My whole life I have been a fisherman. I remember in the 60's, drawing pictures of traditional salmon flys and later that decade, I was introduced to small stream fly fishing. I also dreamed of flying since as early as I remember. I bought my first hang glider when I was 16 years old and by the time I was in my 40's, I was flying cross country. This is a dynamic form of foot launched flying and as I got deeper into my career as a cardiovasular technician, I could no longer dedicate the time and energy to it. Many of my close friends died doing what they loved and so many of them were better at it than I was. I would start up again, realize that I was risking everything just to fly. 

I needed to have something I could get my teeth into so I dove head first into fly fishing and I was finally able to quit soaring. My family was relieved and I really started to enjoy the outdoors in a little bit different way. You can see some of the pictures of my hang gliding below.

In 1997I meet Yoshikazu Fujioka while making "" This was my web site on fly-fishing small streams. Fujioka san was making his fly-fishing site, "Trout and Seasons of the Mountain Village." This is the date that I initially learned about tenkara.

In early 2009, I began a project to make a long, fixed line split cane rod to simulate the fishing I had done as a child. Tom Smithwick, a fellow rod maker suggested that I buy a tenkara rod and introduced me to Daniel Galhardo. I bought a rod and went fishing and began to understand what Fujioka san's tenkara was all about.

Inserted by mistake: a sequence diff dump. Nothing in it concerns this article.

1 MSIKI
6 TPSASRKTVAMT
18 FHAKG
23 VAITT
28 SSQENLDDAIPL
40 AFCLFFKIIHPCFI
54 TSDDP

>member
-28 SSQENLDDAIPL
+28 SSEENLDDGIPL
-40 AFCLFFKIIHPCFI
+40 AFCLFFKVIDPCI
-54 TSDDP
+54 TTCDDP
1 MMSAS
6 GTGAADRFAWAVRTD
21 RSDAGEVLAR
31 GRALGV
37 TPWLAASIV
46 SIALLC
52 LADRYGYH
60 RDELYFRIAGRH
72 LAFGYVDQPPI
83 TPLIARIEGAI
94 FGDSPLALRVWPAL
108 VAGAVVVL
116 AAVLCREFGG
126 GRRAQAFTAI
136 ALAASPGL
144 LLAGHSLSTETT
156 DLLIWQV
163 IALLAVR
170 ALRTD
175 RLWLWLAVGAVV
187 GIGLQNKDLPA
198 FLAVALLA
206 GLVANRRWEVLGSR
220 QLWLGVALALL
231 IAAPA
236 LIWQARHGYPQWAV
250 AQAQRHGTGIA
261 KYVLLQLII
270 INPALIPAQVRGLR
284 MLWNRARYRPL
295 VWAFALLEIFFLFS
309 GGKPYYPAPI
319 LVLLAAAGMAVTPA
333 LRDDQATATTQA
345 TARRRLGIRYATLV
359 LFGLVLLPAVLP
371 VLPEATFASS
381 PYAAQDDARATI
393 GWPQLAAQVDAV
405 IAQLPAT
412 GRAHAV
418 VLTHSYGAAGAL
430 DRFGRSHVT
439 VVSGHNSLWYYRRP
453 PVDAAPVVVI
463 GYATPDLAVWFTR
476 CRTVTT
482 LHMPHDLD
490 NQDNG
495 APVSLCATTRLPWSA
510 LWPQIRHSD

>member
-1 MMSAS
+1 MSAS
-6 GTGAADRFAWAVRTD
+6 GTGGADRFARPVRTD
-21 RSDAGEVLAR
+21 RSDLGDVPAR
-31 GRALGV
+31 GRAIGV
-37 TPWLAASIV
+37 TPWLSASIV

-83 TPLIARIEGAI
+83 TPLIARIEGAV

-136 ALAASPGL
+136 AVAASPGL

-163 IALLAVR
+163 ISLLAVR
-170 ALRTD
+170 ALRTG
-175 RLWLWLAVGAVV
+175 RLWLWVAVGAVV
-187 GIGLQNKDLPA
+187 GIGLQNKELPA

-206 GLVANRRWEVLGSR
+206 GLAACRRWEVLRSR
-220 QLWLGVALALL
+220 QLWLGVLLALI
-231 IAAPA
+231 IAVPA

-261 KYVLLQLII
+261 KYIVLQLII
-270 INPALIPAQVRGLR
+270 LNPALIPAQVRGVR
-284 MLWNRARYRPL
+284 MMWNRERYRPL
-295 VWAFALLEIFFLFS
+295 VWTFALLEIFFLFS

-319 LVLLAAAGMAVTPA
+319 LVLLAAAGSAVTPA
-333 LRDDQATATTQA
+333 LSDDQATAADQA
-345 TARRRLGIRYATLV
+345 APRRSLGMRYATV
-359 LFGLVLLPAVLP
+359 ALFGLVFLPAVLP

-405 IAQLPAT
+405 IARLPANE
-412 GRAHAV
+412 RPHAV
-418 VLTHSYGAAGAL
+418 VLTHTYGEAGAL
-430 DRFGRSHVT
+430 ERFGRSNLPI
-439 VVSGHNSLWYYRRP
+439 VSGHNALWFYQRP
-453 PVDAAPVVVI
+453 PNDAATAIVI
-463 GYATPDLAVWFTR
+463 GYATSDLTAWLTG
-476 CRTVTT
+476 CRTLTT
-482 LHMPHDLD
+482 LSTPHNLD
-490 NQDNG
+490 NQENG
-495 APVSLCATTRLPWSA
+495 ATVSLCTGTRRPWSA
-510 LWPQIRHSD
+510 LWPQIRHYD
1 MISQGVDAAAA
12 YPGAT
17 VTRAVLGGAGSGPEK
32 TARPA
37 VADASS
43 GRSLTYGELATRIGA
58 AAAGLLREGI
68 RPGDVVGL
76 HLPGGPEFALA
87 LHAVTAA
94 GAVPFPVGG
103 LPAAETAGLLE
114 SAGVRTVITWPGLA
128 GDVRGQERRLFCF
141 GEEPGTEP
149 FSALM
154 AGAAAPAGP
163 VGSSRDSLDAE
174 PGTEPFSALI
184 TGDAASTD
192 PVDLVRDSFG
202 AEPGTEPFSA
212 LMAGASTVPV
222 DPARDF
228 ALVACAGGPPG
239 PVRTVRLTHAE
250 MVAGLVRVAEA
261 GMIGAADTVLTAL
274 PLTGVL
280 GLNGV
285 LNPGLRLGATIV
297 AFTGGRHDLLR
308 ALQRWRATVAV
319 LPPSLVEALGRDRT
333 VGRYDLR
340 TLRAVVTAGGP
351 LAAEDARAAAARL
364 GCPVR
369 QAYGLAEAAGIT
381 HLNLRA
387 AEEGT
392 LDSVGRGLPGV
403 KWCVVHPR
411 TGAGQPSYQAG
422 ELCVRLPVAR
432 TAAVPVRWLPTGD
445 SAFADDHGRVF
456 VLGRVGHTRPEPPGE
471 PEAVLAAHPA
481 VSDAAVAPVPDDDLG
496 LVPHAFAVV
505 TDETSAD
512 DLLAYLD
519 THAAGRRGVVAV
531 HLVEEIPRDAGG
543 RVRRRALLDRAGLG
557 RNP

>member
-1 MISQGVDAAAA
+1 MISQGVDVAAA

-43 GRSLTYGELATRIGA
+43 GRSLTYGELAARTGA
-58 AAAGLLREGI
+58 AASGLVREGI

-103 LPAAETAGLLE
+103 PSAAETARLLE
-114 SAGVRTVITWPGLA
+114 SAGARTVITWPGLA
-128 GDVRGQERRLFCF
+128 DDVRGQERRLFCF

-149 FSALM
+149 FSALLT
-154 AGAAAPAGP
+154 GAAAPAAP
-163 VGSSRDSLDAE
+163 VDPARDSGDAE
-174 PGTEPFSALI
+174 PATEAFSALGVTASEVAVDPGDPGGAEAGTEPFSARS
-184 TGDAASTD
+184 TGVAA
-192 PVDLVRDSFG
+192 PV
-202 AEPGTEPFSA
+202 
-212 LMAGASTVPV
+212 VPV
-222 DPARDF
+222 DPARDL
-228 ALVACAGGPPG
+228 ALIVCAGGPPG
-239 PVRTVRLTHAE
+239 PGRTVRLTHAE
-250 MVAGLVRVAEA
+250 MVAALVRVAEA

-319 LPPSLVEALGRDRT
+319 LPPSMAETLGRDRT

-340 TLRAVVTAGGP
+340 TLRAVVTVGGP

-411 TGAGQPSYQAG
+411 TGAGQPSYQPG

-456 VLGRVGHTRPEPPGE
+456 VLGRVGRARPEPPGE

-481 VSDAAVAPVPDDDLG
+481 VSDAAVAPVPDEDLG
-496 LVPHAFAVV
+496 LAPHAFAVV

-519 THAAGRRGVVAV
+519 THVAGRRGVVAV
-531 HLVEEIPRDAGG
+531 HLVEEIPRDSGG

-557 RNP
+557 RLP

For a myriad of reasons, I quit fly fishing in 2009 to learn a deeper meaning of tenkara.

In 2010 I created Tenkara-Fisher to detail my experience just as I had done with my fly-fishing site. For fourteen seasons I emersed myself into the Japanese world of tenkara while practicing it at home and as I travelled.

I went to Japan on two different occasions fishing with many experts there. I wanted to understand where tenkara came from and how the fishers there practiced it. I found western fly fishing wherever I did tenkara.

In 2013, on my first trip to Japan, I was introduced to the alps and the streams there by an expert fly fisher Satoshi Miwa. We used an old tenkara stream guide book, "To Fish the Valley of Mystery" by Soseki Yamamoto to understand that environment. Miwa san wrote a story about our trip, "American Tenkara Fisher, Japanese Fly Fisher." Miwa san, from that opportunity went on to translate and help introduce other experts within Japan and Europe to Japanese tenkara.

On my next trip, in 2016, I was hosted by Keiichi Okushi, a life long headwaters fisher that does both tenkara and fly fishing. Keiichi san introduced me to Yuzo Sebata. Sebata san has written many books where he also includes western style fly-fishing. We briefly discussed fly-fishing in our background while Sebata san helped me understand a deeper meaning of Keiryu fishing and he particularly focused on his specialty of Genryu.

Western fly fishing and Japanese tenkara are often fished parallel and in the same stream by the same group.

It is my intent to detail this camaraderie and my experience on this focused page about fly fishing.

Tenkara-Fisher will remain focused on tenkara.

After interviewing many many Japanese tenkara experts, studying my historical tenkara books, following trends in magazines and constantly following the Japanese HP on tenkara, I found that fly fishing was intertwined with tenkara.

In 2023, I will lift my restriction and will use a fly rod for limited engagements such as dry fly fishing for wild trout. I understand the difference between the two but more importantly, I will honor both.

For 14 years I have studied Japanese tenkara from a historical aspect through fishing all over Japan with the experts there. I continue on with that research today.

I've learned tenkara is similar to western style fly-fishing but is also very different. I choose to practice tenkara as the Japanese style fly fishing method.